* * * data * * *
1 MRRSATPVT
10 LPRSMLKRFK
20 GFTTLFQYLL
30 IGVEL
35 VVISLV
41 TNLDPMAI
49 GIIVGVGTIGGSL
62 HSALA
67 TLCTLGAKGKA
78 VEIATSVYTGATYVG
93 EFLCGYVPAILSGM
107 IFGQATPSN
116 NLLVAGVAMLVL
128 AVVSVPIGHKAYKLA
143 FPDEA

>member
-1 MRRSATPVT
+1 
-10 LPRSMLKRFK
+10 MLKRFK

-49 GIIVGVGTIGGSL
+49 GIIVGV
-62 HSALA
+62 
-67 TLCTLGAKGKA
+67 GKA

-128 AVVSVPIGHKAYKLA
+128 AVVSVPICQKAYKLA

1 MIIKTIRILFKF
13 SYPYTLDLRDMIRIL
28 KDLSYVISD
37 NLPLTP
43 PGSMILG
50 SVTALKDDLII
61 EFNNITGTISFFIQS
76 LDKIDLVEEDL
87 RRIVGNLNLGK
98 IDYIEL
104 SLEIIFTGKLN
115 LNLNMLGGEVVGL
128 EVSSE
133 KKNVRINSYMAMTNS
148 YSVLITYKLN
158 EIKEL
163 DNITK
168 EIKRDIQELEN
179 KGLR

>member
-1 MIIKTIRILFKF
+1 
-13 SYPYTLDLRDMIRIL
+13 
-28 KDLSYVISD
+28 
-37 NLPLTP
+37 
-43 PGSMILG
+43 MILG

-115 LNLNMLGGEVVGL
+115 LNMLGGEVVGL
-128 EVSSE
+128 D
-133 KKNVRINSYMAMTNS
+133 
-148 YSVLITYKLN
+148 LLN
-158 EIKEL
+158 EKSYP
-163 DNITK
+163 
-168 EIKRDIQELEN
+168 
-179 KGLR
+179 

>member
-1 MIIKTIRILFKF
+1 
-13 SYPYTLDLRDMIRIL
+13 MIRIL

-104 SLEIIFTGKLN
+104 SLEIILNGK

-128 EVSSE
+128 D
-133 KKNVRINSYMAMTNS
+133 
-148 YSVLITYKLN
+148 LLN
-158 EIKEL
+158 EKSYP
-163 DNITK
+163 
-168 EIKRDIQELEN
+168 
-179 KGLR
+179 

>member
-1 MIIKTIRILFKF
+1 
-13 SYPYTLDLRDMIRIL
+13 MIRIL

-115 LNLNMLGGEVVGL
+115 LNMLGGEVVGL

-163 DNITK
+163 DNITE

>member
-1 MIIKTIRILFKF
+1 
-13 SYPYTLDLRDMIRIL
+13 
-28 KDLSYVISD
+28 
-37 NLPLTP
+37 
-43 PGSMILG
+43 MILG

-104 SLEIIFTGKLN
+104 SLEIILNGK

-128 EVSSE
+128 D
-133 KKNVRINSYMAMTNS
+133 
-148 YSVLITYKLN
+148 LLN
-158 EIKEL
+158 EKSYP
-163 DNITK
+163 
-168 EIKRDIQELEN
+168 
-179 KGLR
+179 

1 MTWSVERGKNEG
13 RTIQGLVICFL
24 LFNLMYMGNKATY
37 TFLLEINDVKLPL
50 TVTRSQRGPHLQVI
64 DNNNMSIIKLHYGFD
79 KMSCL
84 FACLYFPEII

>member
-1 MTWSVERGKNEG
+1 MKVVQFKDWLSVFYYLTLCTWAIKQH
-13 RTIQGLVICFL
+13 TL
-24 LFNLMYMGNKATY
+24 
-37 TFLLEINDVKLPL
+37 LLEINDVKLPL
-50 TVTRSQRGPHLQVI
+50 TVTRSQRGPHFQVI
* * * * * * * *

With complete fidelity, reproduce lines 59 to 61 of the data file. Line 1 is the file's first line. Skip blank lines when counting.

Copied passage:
-115 LNLNMLGGEVVGL
+115 LNMLGGEVVGL
-128 EVSSE